Principle 4.  Young people should get the support they need

Summary of Principle 4

Eligibility criteria should be applied equitably across Scotland

Many Scottish Transitions Forum members tell us they are concerned about inequities and inconsistencies in the application of eligibility criteria across and between local authorities and from child to adult services. Where eligibility criteria are in place, they should be implemented consistently and fairly, and the reasons for decisions should be clearly communicated to allow realistic and early planning to take place.

Support should be available for those who do not meet eligibility criteria

Without some support, even a little, many young people with additional support needs may fail to achieve their potential. Many young people will benefit from extra help to consider options, including those outwith those usually provided by health and social care partnerships. Not all young people with additional support needs are eligible for support but regardless of whether they are eligible for funded services, they should still be helped to engage with their community in ways that allow them to be included and valued.

An improved understanding of the number of young people who require support and levels of unmet need

We currently do not have all the information needed to establish a clear picture of the numbers of young people with additional support needs who are receiving post school support, the outcomes they are achieving in different areas and the levels of unmet need. Increasing our understanding of this will help to inform and measure improvement and achieve sustainable change.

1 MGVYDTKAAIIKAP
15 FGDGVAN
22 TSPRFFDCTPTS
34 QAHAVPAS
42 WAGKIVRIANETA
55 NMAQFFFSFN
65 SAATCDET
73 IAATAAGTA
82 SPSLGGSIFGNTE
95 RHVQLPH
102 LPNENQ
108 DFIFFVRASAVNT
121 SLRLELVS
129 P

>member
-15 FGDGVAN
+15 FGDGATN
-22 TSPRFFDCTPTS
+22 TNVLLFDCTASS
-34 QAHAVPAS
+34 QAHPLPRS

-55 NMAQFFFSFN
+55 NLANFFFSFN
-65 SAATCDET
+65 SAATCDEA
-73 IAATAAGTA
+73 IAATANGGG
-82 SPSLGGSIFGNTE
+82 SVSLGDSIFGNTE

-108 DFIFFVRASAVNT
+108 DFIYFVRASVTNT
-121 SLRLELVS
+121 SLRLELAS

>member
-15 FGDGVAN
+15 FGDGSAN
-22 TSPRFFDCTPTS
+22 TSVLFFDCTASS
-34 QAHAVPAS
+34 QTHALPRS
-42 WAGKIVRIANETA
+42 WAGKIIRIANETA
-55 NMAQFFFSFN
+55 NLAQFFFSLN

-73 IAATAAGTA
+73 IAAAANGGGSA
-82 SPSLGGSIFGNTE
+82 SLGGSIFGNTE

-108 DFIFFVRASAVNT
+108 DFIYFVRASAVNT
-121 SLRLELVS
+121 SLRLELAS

Planning and decision-making for services should be done in partnership with young people and their carers

Section 4 of the Community Empowerment (Scotland) Act 2015 and the Joint Strategic Commissioning Model requires community planning partnerships to enable community bodies to participate in community planning. Partnerships should identify ‘bodies [which] represent the interests of persons who experience inequalities of outcome that result from socio-economic disadvantage.’ According to research carried out by Contact a Family this would include disability groups. Other areas would include youth forums, carers, single-parent families, and any groups that represent people with any additional need where they are economically disadvantaged.

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